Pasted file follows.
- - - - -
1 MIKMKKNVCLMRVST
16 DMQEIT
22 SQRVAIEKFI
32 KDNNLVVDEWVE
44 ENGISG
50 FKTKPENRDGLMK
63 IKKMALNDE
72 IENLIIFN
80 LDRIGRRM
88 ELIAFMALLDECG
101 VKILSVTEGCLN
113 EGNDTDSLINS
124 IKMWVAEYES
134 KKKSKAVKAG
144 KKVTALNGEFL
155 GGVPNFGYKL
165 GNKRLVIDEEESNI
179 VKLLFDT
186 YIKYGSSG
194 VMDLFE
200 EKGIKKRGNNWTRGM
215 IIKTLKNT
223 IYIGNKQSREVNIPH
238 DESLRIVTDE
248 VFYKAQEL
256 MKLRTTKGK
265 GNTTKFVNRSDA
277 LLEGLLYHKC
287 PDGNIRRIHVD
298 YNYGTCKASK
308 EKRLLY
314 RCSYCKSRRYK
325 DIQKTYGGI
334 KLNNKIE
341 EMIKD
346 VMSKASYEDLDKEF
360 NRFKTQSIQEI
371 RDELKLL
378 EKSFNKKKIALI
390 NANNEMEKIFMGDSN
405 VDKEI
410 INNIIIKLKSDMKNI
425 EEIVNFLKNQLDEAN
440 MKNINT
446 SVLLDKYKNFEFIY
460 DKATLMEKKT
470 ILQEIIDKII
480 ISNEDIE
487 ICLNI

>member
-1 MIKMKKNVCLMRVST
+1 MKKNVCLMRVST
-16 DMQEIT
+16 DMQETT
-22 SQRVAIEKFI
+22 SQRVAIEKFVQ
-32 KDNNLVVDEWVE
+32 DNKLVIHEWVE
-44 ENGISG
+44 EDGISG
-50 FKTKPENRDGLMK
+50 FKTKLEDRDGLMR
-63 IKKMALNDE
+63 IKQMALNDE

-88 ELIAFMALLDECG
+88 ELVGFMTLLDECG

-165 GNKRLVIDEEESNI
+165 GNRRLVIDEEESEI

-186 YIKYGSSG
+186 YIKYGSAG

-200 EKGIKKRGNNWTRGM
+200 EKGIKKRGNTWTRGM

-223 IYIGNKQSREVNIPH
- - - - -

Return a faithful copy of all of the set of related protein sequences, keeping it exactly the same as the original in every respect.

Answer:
1 MIKMKKNVCLMRVST
16 DMQEIT
22 SQRVAIEKFI
32 KDNNLVVDEWVE
44 ENGISG
50 FKTKPENRDGLMK
63 IKKMALNDE
72 IENLIIFN
80 LDRIGRRM
88 ELIAFMALLDECG
101 VKILSVTEGCLN
113 EGNDTDSLINS
124 IKMWVAEYES
134 KKKSKAVKAG
144 KKVTALNGEFL
155 GGVPNFGYKL
165 GNKRLVIDEEESNI
179 VKLLFDT
186 YIKYGSSG
194 VMDLFE
200 EKGIKKRGNNWTRGM
215 IIKTLKNT
223 IYIGNKQSREVNIPH
238 DESLRIVTDE
248 VFYKAQEL
256 MKLRTTKGK
265 GNTTKFVNRSDA
277 LLEGLLYHKC
287 PDGNIRRIHVD
298 YNYGTCKASK
308 EKRLLY
314 RCSYCKSRRYK
325 DIQKTYGGI
334 KLNNKIE
341 EMIKD
346 VMSKASYEDLDKEF
360 NRFKTQSIQEI
371 RDELKLL
378 EKSFNKKKIALI
390 NANNEMEKIFMGDSN
405 VDKEI
410 INNIIIKLKSDMKNI
425 EEIVNFLKNQLDEAN
440 MKNINT
446 SVLLDKYKNFEFIY
460 DKATLMEKKT
470 ILQEIIDKII
480 ISNEDIE
487 ICLNI

>member
-1 MIKMKKNVCLMRVST
+1 MKKNVCLMRVST
-16 DMQEIT
+16 DMQETT
-22 SQRVAIEKFI
+22 SQRVAIEKFVQ
-32 KDNNLVVDEWVE
+32 DNKLVIHEWVE
-44 ENGISG
+44 EDGISG
-50 FKTKPENRDGLMK
+50 FKTKLEDRDGLMR
-63 IKKMALNDE
+63 IKQMALNDE

-88 ELIAFMALLDECG
+88 ELVGFMTLLDECG

-165 GNKRLVIDEEESNI
+165 GNRRLVIDEEESEI

-186 YIKYGSSG
+186 YIKYGSAG

-200 EKGIKKRGNNWTRGM
+200 EKGIKKRGNTWTRGM

-223 IYIGNKQSREVNIPH